Andrea Ghez Is the Fourth Woman to Win the Nobel Prize in Physics

The Royal Swedish Academy of Sciences has decided to award the Nobel Prize in Physics to three scholars, one of whom is a woman. Andrea Ghez of the University of California, Los Angeles will share one half of the prize with Reinhard Genzel of the Max Planck Institute for Extraterrestrial Physics in Garching, Germany.

The pair is sharing the prize for “discovering that an invisible and extremely heavy object governs the orbits of stars at the center of our galaxy. A supermassive black hole is the only currently known explanation.”

Using the world’s largest telescopes, Genzel and Ghez developed methods to see through the huge clouds of interstellar gas and dust to the center of the Milky Way. They refined new techniques to compensate for distortions caused by the Earth’s atmosphere. Their pioneering work has produced the most convincing evidence yet of a supermassive black hole at the center of the Milky Way, according to the academy.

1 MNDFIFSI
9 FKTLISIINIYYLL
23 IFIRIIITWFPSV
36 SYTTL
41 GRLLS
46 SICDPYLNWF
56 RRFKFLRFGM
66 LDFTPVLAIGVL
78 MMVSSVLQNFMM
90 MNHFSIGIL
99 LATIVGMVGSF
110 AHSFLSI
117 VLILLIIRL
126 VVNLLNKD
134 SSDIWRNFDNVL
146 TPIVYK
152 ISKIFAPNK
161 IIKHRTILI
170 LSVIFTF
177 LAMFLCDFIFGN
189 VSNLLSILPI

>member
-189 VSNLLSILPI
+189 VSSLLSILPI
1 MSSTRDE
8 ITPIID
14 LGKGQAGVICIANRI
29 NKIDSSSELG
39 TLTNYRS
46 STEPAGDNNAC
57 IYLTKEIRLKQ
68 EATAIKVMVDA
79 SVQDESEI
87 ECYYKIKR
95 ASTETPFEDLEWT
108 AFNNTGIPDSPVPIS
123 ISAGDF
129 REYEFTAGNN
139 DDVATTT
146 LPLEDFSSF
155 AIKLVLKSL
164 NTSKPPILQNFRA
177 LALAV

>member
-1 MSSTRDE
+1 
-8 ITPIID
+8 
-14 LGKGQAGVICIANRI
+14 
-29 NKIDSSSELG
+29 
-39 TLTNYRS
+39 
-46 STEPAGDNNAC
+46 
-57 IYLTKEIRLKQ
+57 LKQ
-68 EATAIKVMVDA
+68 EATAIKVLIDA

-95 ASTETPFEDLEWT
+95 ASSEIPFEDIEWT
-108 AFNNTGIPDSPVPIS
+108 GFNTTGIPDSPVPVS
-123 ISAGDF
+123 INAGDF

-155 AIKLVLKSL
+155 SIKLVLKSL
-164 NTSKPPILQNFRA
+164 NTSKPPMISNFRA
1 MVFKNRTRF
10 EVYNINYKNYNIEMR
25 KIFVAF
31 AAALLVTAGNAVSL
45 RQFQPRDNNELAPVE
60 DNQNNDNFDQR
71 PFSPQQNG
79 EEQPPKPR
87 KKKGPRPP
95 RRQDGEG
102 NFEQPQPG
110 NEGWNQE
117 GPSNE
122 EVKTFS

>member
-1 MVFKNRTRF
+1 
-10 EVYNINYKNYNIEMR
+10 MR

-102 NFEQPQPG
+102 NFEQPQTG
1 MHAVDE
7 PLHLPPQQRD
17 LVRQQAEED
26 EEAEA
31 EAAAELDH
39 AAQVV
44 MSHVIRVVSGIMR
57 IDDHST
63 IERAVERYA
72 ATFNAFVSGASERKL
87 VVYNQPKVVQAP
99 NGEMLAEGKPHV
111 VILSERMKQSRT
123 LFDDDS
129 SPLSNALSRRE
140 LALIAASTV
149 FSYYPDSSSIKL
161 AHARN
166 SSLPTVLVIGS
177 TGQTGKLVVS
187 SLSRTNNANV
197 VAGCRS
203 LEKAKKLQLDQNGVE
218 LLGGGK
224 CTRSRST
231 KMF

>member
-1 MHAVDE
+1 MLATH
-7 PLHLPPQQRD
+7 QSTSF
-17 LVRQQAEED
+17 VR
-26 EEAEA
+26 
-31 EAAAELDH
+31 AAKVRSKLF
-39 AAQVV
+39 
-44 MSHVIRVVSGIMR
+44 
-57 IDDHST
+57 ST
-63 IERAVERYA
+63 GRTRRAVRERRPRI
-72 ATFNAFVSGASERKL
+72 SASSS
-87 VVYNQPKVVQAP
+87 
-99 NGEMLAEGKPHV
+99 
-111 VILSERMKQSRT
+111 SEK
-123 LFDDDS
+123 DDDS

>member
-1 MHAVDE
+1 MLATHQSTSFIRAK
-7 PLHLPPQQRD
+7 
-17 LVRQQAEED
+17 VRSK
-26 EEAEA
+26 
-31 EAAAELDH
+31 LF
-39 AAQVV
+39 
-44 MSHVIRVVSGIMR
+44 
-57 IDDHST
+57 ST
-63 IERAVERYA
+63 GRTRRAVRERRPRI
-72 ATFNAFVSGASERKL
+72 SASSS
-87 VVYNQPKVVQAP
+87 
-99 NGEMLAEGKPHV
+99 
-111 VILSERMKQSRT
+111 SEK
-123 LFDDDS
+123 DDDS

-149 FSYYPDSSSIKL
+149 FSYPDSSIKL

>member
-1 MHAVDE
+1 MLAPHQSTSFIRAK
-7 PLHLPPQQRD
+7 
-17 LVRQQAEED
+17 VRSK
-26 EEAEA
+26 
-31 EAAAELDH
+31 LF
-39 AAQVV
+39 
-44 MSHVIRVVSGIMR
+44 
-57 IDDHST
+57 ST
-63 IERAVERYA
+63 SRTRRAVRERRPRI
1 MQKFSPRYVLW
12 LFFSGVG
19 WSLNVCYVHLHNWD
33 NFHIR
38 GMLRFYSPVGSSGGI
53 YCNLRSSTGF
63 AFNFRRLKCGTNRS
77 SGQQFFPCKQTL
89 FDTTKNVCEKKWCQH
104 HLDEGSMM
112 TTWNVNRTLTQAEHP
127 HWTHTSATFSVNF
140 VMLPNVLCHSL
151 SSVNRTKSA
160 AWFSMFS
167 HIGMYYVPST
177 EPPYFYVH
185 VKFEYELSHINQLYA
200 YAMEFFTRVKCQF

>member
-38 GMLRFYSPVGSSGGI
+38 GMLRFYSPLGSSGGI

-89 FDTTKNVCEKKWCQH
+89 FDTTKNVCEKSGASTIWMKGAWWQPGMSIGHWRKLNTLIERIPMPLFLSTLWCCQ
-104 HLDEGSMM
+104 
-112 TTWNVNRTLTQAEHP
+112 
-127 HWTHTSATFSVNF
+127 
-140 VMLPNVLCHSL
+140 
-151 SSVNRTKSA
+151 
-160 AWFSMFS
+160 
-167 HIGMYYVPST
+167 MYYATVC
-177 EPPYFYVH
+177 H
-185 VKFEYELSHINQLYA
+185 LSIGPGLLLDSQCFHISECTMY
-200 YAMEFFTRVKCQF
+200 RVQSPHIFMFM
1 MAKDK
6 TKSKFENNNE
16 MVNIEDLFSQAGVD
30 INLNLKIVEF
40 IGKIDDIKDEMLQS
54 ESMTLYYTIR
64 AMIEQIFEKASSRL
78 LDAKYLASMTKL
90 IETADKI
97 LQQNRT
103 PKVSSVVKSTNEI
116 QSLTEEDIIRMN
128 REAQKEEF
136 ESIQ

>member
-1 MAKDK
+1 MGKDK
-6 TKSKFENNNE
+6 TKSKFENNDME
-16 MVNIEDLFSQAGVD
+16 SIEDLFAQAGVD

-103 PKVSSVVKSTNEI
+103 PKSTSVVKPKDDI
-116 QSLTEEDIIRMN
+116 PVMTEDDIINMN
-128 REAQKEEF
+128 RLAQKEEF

Andrea Ghez holds the Lauren B. Leichtman & Arthur E. Levine Chair in Astrophysics at the University of California, Los Angeles. Dr. Ghez, a 2008 MacArthur Fellow, is a graduate of the Massachusetts Institute of Technology. She holds a Ph.D. in physics from the California Institute of Technology in Pasadena.

Professor Ghez is only the fourth woman to win a Nobel Prize in Physics.

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